Start with the basics! Enough sleep, regular exercise, aiming for something that matters to you, being connected in meaningful relationships with others. The next best way to manage the release of our hormones beyond our emotional regulation is through management of what food and energy you’re consuming. I’m not talking about strict diets, but making smarter options when you understand how food is broken down and processed in the gut.
After stress, the second public enemy to the regulation of hormones is food. We can manipulate our diets to manage the release and flow of hormones around our bodies. What we consume goes through a process, and affects the chemistry of our bodies. Particularly when under periods of high workload – try to resist reaching for the crisps, take-out or toast for dinner, and instead make better choices.
I don’t want to do too deep into this area, as I’m not qualified in giving food advice. However I do know that being able to alkaline your gut system is incredibly beneficial to keep you charged. If you’re consuming a lot of sugar, fat and processed foods it creates an acidic environment in the gut. Often referred to as a ‘frat party for cortisol’. It goes into over production, acidic foods invite cortisol to activate and in time will leave you with inflammation and pain (like a hangover). Do the research (most indicators will point you towards the green foods!) and make the adjustments to your diet, to see if there is a difference.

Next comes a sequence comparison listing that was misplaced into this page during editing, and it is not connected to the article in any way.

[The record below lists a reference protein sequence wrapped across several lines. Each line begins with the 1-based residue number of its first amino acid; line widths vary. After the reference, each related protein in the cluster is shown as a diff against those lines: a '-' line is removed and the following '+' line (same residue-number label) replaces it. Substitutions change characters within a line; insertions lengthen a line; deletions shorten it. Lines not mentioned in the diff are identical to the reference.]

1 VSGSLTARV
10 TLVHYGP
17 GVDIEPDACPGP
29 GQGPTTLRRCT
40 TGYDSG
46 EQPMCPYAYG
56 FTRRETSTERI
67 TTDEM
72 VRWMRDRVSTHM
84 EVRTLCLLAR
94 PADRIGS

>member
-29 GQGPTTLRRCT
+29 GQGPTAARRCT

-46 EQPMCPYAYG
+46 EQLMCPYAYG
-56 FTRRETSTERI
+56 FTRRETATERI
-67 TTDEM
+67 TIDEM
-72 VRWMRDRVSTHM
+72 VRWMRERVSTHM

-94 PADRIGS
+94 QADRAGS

Experiment a little…
Take the time to answer some questions for yourself…
- How can you integrate awareness of the hormones and chemicals into your way of leading?
- How can you take responsibility for hormone balance for yourself and your team?
- How can you start with one thing, and do it really well?